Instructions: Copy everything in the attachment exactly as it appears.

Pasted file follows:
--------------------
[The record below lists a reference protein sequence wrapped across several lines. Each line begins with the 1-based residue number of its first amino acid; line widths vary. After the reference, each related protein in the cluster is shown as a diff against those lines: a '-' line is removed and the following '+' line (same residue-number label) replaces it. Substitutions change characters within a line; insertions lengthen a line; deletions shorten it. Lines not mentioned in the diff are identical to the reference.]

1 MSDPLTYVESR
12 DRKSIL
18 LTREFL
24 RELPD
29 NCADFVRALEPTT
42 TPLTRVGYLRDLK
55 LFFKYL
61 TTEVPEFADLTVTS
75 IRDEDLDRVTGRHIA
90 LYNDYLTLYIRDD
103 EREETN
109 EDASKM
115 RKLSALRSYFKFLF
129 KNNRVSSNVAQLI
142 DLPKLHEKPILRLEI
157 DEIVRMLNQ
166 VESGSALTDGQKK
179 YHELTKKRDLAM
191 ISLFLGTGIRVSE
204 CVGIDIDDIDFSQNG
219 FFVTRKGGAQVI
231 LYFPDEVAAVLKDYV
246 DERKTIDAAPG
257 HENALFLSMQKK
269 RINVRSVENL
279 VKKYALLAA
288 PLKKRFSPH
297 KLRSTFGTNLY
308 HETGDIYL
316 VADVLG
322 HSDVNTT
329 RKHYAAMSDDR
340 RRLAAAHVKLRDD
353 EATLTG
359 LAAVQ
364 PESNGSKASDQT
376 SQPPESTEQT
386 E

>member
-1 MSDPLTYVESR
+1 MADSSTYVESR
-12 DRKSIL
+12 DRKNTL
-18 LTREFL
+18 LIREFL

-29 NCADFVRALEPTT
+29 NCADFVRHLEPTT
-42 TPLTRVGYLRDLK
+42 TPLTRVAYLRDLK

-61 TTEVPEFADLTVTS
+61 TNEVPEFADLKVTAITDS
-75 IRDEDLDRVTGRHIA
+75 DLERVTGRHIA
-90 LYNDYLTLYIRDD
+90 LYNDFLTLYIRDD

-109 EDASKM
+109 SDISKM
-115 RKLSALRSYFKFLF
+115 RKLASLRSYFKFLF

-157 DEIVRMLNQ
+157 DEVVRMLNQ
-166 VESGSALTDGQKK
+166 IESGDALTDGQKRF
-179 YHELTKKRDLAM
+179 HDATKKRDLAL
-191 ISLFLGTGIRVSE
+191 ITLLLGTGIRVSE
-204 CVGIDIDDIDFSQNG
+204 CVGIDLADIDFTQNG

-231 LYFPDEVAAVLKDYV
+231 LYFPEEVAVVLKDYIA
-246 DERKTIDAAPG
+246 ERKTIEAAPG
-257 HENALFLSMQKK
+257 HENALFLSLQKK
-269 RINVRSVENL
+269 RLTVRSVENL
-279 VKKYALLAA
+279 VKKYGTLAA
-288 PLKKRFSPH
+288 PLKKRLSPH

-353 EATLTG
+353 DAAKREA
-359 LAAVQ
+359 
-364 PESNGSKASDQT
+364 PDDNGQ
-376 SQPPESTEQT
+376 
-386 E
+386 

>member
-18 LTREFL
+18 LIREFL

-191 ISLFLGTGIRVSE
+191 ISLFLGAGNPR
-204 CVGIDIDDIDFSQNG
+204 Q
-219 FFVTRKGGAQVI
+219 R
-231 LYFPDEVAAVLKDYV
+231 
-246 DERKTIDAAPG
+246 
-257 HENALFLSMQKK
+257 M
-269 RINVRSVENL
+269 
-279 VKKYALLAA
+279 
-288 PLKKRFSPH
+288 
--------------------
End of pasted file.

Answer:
[The record below lists a reference protein sequence wrapped across several lines. Each line begins with the 1-based residue number of its first amino acid; line widths vary. After the reference, each related protein in the cluster is shown as a diff against those lines: a '-' line is removed and the following '+' line (same residue-number label) replaces it. Substitutions change characters within a line; insertions lengthen a line; deletions shorten it. Lines not mentioned in the diff are identical to the reference.]

1 MSDPLTYVESR
12 DRKSIL
18 LTREFL
24 RELPD
29 NCADFVRALEPTT
42 TPLTRVGYLRDLK
55 LFFKYL
61 TTEVPEFADLTVTS
75 IRDEDLDRVTGRHIA
90 LYNDYLTLYIRDD
103 EREETN
109 EDASKM
115 RKLSALRSYFKFLF
129 KNNRVSSNVAQLI
142 DLPKLHEKPILRLEI
157 DEIVRMLNQ
166 VESGSALTDGQKK
179 YHELTKKRDLAM
191 ISLFLGTGIRVSE
204 CVGIDIDDIDFSQNG
219 FFVTRKGGAQVI
231 LYFPDEVAAVLKDYV
246 DERKTIDAAPG
257 HENALFLSMQKK
269 RINVRSVENL
279 VKKYALLAA
288 PLKKRFSPH
297 KLRSTFGTNLY
308 HETGDIYL
316 VADVLG
322 HSDVNTT
329 RKHYAAMSDDR
340 RRLAAAHVKLRDD
353 EATLTG
359 LAAVQ
364 PESNGSKASDQT
376 SQPPESTEQT
386 E

>member
-1 MSDPLTYVESR
+1 MADSSTYVESR
-12 DRKSIL
+12 DRKNTL
-18 LTREFL
+18 LIREFL

-29 NCADFVRALEPTT
+29 NCADFVRHLEPTT
-42 TPLTRVGYLRDLK
+42 TPLTRVAYLRDLK

-61 TTEVPEFADLTVTS
+61 TNEVPEFADLKVTAITDS
-75 IRDEDLDRVTGRHIA
+75 DLERVTGRHIA
-90 LYNDYLTLYIRDD
+90 LYNDFLTLYIRDD

-109 EDASKM
+109 SDISKM
-115 RKLSALRSYFKFLF
+115 RKLASLRSYFKFLF

-157 DEIVRMLNQ
+157 DEVVRMLNQ
-166 VESGSALTDGQKK
+166 IESGDALTDGQKRF
-179 YHELTKKRDLAM
+179 HDATKKRDLAL
-191 ISLFLGTGIRVSE
+191 ITLLLGTGIRVSE
-204 CVGIDIDDIDFSQNG
+204 CVGIDLADIDFTQNG

-231 LYFPDEVAAVLKDYV
+231 LYFPEEVAVVLKDYIA
-246 DERKTIDAAPG
+246 ERKTIEAAPG
-257 HENALFLSMQKK
+257 HENALFLSLQKK
-269 RINVRSVENL
+269 RLTVRSVENL
-279 VKKYALLAA
+279 VKKYGTLAA
-288 PLKKRFSPH
+288 PLKKRLSPH

-353 EATLTG
+353 DAAKREA
-359 LAAVQ
+359 
-364 PESNGSKASDQT
+364 PDDNGQ
-376 SQPPESTEQT
+376 
-386 E
+386 

>member
-18 LTREFL
+18 LIREFL

-191 ISLFLGTGIRVSE
+191 ISLFLGAGNPR
-204 CVGIDIDDIDFSQNG
+204 Q
-219 FFVTRKGGAQVI
+219 R
-231 LYFPDEVAAVLKDYV
+231 
-246 DERKTIDAAPG
+246 
-257 HENALFLSMQKK
+257 M
-269 RINVRSVENL
+269 
-279 VKKYALLAA
+279 
-288 PLKKRFSPH
+288 